Occupational Therapist, Central Remedial Clinic
An occupational therapist highlights the many reasons why working in a multidisciplinary team providing treatment and care to children with disabilities is a highly rewarding job.
Occupational therapist Sheetal Gupta finds her job rewarding as she benefits from collaborating with specialists who share knowledge and expertise to enhance the wellbeing of children with disabilities.
Having a support system
Gupta is a member of the Children’s Disability Network Team for the Central Remedial Clinic (CRC), a voluntary organisation and national charity, which helps provide 75% of the disability services in Ireland. She says the ability to share opinions with other professionals is one of the most gratifying aspects of her role. “I also receive support from the clinic’s specialist services. For example, if I am stuck somewhere clinically, I can reach out to them. I feel really well-supported,” she adds.
Her breathing techniques have proven so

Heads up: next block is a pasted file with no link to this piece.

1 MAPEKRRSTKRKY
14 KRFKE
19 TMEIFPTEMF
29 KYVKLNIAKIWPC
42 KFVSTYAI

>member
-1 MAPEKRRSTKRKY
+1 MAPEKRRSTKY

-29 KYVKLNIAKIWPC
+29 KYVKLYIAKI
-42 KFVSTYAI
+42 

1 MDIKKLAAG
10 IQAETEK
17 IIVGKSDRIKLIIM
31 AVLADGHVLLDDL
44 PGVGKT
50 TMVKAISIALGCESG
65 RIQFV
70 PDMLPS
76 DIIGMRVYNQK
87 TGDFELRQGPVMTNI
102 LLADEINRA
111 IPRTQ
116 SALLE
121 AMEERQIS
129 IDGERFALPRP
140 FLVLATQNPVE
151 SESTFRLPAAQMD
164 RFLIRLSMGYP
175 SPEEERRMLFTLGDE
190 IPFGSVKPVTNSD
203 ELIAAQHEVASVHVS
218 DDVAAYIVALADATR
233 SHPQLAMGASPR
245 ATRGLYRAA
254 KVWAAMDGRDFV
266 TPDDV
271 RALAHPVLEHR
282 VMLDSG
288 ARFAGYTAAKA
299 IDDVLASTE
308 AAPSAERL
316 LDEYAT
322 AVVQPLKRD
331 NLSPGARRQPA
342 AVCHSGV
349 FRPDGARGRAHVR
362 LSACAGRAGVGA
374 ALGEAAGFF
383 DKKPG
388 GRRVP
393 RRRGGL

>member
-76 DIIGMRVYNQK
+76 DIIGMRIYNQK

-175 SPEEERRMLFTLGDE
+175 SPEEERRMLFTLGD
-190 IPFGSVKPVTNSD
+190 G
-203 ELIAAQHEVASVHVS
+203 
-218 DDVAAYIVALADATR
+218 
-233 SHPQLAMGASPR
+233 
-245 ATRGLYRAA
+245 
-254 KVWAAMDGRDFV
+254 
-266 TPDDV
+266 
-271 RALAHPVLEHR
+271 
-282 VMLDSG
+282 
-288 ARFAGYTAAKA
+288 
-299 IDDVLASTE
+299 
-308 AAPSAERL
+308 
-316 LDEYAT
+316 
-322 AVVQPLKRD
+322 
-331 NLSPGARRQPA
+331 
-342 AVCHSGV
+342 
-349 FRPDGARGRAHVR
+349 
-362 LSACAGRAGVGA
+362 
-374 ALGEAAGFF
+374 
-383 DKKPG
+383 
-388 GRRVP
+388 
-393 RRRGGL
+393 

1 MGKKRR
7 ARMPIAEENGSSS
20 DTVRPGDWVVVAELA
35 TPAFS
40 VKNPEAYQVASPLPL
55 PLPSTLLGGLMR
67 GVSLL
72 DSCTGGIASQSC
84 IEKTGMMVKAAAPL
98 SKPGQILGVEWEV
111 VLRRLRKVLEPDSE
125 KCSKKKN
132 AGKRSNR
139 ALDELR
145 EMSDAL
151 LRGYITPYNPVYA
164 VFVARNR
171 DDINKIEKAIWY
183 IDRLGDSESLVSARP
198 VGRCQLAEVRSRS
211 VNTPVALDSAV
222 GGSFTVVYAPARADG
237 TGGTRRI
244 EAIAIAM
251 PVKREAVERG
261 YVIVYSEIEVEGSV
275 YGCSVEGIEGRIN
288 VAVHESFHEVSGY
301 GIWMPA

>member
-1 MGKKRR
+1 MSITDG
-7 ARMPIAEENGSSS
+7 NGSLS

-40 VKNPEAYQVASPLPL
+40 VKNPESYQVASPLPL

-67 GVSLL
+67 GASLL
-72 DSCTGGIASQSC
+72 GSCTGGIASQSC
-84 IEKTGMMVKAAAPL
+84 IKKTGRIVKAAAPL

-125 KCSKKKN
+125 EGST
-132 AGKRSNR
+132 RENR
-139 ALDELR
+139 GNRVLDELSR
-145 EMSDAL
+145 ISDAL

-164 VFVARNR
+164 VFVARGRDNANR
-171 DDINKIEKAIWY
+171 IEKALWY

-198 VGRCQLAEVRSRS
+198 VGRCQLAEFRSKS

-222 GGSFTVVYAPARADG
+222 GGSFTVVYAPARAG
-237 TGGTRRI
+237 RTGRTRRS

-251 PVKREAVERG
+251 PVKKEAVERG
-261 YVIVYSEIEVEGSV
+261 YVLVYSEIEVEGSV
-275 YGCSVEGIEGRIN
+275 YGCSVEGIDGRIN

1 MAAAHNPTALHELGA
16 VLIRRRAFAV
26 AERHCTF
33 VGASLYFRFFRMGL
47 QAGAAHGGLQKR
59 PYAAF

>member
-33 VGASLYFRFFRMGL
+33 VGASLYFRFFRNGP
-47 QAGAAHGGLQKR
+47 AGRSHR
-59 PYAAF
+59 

effective, and I have not seen my son’s hand
and arm as good as it is at the moment.
Multidisciplinary team of experts
Among the specialists she works alongside are social workers, psychotherapists, physiotherapists and speech and language therapists. They cover a wide spectrum of complex diagnoses of autism, Down’s syndrome, and cerebral palsy. Patients may require help from multiple team members, depending on their needs.
“I could be the key worker for a particular patient, overseeing services the child requires and making referrals to other specialist services,” she says.
Rewards of being able to help
Gupta recently worked with an 11-year-old boy diagnosed with cerebral palsy. She conducted assessments related to tone and voluntary motor control. “He also had some underlying anxiety issues, as he was becoming aware of his differences from peers, particularly how his hand moved involuntarily,” she explains.
To alleviate his anxiety, Gupta introduced mindfulness techniques focusing on deep breathing exercises, and the results were amazing after the first session. Gupta shares an email from the 11-year-old boy’s mother: “Her aim is to relax my son and help him to train his brain to move his arm in the direction he wants to. Her breathing techniques have proven so effective, and I have not seen my son’s hand and arm as good as it is at the moment…’’ “Receiving feedback like that makes your day,” Gupta concludes.